• This is an address in com­puter net­works based on the Internet Pro­tocol (IP). It is allo­cated to devices con­nected to the Net, and ren­ders devices address­able, and hence reachable.

  • Non-autho­rised removal of usage restric­tions, in par­tic­ular with smart­phones. With a Jail­break, spe­cial soft­ware is used to modify the oper­ating system to obtain access to internal func­tions and the file system. As a result, the secu­rity and sta­bility of your oper­ating system can be severely affected.

  • This is an object-ori­en­tated and plat­form-inde­pen­dent pro­gram­ming lan­guage. To run Java pro­grams, the Java run­time envi­ron­ment will have to be installed on a computer.

  • This is a script lan­guage for the dynamic design of web­sites. JavaScript makes it pos­sible to change or reload con­tent, so that search sug­ges­tions for instance can already be dis­played while inputting a term.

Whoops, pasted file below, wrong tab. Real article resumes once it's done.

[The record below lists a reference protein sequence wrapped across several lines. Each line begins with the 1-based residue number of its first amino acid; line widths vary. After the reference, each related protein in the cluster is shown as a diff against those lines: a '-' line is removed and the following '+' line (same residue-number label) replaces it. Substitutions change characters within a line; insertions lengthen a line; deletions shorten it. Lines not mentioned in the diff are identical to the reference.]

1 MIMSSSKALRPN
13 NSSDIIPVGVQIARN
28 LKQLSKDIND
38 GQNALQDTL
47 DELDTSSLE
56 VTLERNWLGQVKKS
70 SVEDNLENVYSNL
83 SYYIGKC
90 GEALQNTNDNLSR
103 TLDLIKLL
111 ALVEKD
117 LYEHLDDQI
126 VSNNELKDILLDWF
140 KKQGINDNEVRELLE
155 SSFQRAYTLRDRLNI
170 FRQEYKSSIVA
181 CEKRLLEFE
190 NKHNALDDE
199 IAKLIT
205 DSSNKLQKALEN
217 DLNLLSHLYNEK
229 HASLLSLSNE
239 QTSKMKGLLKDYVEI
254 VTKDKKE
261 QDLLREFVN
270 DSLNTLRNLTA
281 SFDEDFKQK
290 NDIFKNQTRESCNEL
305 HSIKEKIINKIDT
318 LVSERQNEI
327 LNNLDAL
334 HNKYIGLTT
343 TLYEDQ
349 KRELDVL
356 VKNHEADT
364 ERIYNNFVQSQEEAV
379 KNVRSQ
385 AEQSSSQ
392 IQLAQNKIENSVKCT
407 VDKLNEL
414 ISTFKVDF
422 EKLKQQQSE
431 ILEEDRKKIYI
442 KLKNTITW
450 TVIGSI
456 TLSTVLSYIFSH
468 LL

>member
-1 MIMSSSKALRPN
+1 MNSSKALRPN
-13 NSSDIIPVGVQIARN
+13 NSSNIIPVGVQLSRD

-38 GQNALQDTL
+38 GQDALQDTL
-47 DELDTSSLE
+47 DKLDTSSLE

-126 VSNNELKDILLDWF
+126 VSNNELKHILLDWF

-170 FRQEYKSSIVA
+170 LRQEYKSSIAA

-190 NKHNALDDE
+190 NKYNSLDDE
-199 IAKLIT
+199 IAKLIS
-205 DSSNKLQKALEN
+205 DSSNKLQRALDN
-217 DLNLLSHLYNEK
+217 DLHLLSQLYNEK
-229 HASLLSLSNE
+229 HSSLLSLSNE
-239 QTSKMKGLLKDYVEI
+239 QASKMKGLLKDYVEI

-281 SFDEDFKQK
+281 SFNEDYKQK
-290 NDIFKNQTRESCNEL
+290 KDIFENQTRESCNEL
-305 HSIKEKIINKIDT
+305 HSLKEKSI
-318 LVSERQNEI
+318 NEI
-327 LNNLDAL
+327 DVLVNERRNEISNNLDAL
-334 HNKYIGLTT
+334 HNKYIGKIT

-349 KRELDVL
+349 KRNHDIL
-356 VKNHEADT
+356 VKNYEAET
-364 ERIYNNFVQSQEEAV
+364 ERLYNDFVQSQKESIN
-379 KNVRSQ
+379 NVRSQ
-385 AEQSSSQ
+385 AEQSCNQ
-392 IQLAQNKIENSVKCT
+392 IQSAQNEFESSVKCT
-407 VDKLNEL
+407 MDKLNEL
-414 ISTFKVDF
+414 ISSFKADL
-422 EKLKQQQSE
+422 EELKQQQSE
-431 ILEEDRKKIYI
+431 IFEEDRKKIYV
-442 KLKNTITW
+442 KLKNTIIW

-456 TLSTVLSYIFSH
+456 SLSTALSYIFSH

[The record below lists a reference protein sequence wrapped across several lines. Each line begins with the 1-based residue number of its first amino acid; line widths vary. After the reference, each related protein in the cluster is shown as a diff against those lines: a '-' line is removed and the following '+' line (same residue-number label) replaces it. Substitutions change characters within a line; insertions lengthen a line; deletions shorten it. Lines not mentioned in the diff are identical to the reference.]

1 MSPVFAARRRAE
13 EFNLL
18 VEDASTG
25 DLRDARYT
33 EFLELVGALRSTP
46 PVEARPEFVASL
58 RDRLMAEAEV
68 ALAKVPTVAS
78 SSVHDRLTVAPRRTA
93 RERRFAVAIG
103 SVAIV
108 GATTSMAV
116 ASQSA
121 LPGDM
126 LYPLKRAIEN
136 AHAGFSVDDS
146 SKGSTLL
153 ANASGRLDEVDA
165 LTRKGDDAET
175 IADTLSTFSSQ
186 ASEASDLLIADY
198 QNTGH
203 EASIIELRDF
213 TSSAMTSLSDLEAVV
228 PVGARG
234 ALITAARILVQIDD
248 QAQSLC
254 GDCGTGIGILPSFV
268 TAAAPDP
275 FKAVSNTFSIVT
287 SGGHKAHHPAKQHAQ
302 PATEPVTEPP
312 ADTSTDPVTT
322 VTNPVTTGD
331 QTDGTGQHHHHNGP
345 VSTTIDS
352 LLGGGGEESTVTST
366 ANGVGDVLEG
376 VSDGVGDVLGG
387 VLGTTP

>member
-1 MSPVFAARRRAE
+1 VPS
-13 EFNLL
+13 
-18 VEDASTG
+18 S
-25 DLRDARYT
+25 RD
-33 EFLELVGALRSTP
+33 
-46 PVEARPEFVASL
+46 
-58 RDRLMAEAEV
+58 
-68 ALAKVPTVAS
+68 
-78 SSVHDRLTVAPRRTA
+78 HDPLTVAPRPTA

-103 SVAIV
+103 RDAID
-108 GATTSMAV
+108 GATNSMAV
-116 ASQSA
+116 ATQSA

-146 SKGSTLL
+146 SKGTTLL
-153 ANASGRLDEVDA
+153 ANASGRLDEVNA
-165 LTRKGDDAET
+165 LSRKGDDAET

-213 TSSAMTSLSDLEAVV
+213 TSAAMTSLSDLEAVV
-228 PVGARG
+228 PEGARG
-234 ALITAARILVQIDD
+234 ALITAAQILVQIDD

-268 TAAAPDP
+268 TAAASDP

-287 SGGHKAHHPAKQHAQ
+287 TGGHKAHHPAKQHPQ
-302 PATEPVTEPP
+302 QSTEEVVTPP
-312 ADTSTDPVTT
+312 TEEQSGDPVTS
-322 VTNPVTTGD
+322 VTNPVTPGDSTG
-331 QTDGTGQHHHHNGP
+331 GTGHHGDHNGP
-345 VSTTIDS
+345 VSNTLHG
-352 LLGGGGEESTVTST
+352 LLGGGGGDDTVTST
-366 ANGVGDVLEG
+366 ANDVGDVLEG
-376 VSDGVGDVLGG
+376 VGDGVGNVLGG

• Mal­ware log­ging the key­board entries of users hoping to cap­ture log-in data, for instance pass­words, this way.

  • This is a local net­work. Inside such a net­work, work sta­tions, servers and aux­il­iary devices are con­nected to each other across a dis­tance of up to a few hun­dred meters, usu­ally inside a building or group of buildings.

  • This is the process of log­ging in, for instance to use a device or an online ser­vice. This process usu­ally serves to advise the system that a ses­sion is about to start now, and that users would like to be con­nected to one of their user accounts, e. g. their e-banking account.

  • This is when users log out of sys­tems. Users instruct the system to ter­mi­nate the cur­rent ses­sion this way.